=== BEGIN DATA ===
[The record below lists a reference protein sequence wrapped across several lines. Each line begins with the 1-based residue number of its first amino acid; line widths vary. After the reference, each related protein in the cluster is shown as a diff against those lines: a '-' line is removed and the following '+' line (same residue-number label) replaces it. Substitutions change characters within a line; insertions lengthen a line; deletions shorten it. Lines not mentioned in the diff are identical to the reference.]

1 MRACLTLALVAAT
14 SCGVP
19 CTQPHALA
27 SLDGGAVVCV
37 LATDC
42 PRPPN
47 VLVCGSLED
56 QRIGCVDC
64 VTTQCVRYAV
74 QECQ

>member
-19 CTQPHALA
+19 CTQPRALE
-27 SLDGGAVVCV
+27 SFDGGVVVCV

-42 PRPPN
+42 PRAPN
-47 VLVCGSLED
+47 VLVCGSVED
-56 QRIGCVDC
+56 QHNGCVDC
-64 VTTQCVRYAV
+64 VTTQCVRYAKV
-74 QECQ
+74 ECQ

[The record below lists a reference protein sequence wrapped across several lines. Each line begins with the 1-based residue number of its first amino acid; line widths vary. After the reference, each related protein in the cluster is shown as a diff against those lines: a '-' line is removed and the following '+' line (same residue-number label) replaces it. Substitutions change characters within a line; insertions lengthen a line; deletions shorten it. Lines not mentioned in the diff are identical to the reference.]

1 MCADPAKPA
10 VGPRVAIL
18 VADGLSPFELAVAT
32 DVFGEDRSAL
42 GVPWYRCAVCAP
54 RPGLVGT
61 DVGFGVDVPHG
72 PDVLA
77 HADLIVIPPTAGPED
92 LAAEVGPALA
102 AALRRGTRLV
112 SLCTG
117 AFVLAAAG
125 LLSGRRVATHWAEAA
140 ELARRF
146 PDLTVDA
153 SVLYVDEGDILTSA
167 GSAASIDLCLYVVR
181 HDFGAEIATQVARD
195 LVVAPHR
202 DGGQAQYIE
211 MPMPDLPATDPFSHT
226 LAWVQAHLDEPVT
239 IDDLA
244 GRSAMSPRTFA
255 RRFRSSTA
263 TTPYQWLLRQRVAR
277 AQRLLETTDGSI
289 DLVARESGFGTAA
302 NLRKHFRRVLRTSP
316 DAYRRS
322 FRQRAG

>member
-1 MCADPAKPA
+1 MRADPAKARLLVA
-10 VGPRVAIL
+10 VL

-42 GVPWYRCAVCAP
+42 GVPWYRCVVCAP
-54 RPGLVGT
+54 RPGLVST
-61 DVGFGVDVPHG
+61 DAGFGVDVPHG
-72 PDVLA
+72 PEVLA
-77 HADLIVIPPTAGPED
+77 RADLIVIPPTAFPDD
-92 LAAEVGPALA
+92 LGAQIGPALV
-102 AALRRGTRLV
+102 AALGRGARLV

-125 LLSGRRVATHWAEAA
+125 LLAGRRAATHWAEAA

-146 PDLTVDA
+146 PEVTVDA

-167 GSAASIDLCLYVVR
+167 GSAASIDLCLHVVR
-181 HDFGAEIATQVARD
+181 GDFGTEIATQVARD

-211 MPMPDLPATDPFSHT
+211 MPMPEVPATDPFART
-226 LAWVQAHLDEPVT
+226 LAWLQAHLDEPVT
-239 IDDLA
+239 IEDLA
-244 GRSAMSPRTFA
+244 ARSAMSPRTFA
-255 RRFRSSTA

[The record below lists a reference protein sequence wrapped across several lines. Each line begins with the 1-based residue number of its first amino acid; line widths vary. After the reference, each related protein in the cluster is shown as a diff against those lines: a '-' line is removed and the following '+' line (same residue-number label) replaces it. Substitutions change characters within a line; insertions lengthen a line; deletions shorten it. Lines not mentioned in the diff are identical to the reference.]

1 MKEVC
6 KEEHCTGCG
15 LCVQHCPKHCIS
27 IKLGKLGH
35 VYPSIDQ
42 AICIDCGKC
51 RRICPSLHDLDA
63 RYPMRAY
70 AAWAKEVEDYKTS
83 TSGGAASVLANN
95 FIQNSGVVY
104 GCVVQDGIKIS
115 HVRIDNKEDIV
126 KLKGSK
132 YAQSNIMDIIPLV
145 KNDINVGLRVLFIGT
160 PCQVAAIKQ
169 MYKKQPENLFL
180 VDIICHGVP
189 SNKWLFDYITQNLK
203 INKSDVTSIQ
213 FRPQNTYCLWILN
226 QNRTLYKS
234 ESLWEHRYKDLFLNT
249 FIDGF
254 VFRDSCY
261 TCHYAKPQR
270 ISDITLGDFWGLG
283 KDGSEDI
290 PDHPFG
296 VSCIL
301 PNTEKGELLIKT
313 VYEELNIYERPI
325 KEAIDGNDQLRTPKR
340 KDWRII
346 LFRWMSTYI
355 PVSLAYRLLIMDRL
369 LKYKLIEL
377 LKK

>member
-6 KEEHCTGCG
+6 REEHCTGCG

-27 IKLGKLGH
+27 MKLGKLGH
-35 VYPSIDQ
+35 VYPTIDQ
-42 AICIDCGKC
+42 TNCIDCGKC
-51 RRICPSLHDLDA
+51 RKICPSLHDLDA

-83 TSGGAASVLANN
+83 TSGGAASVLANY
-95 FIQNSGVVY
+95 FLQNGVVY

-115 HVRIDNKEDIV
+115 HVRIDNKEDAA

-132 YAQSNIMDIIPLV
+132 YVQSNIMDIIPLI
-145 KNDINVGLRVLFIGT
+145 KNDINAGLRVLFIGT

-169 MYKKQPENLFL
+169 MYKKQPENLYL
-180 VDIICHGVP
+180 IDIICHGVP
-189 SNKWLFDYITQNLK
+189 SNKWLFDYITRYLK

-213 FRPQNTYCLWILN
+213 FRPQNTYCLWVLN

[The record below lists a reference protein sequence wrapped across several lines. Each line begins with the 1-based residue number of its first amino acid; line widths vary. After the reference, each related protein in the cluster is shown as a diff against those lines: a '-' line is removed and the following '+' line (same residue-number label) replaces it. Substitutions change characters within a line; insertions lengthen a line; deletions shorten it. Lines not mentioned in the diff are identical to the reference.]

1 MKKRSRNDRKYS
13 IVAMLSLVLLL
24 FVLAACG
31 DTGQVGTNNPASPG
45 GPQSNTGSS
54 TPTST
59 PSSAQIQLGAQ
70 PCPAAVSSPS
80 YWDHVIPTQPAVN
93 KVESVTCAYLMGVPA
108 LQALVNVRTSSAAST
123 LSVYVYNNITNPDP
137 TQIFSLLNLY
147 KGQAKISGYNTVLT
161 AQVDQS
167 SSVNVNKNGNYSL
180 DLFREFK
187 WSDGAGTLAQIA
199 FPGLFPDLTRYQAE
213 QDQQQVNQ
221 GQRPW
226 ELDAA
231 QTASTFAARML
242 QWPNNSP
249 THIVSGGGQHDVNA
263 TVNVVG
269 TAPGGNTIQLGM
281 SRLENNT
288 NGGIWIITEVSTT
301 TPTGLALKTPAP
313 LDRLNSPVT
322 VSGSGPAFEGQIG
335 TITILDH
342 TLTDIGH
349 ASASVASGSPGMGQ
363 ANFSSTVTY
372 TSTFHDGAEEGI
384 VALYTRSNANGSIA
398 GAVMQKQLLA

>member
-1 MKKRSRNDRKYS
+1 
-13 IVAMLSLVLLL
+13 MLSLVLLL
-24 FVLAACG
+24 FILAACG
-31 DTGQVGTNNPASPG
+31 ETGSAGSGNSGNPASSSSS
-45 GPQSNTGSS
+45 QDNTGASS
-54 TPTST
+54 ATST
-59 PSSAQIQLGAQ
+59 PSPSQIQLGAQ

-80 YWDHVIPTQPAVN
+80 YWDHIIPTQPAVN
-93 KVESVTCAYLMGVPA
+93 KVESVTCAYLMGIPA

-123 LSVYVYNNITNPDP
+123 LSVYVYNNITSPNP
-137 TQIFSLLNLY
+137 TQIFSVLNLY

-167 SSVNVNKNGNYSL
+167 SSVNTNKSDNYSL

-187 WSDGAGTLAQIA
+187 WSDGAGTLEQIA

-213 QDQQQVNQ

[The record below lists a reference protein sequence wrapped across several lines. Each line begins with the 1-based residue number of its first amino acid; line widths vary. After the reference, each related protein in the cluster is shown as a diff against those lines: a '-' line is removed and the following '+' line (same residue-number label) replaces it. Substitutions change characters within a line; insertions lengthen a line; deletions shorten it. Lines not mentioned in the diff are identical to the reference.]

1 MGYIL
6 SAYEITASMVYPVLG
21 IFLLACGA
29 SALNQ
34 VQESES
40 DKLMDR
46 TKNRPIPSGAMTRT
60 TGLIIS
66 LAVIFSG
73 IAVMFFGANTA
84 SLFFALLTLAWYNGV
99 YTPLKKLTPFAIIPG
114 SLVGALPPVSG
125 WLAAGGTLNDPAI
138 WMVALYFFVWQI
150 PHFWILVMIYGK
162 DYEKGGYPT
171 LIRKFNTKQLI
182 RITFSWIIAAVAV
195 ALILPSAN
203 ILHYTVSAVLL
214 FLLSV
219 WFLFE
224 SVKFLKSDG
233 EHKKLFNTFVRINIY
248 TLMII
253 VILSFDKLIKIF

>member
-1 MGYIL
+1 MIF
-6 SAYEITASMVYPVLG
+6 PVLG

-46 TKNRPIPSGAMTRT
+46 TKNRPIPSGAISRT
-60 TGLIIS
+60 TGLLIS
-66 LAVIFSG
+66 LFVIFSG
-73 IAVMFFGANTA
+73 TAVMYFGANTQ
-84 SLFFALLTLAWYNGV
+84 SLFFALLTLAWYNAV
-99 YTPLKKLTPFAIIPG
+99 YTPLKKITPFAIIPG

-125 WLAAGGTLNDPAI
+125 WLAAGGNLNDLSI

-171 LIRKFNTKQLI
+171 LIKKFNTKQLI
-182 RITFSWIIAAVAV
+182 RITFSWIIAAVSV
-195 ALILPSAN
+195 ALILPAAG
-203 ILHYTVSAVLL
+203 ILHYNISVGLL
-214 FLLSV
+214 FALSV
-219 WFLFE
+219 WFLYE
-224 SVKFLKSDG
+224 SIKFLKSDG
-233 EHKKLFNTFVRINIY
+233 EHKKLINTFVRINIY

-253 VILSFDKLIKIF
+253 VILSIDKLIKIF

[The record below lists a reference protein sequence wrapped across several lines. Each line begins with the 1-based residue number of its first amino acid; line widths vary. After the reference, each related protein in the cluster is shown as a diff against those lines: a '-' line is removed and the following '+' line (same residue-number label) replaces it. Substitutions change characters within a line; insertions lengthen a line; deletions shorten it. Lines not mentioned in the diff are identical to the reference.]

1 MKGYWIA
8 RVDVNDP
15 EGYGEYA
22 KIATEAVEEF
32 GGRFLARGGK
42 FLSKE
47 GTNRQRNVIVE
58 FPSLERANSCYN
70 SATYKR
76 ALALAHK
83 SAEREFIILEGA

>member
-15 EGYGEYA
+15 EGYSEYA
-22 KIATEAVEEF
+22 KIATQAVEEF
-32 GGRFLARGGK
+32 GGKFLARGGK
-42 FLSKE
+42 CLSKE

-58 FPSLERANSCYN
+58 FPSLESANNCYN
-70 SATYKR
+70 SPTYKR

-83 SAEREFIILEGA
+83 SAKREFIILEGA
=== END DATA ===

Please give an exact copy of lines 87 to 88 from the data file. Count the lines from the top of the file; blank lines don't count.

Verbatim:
-211 MPMPDLPATDPFSHT
+211 MPMPEVPATDPFART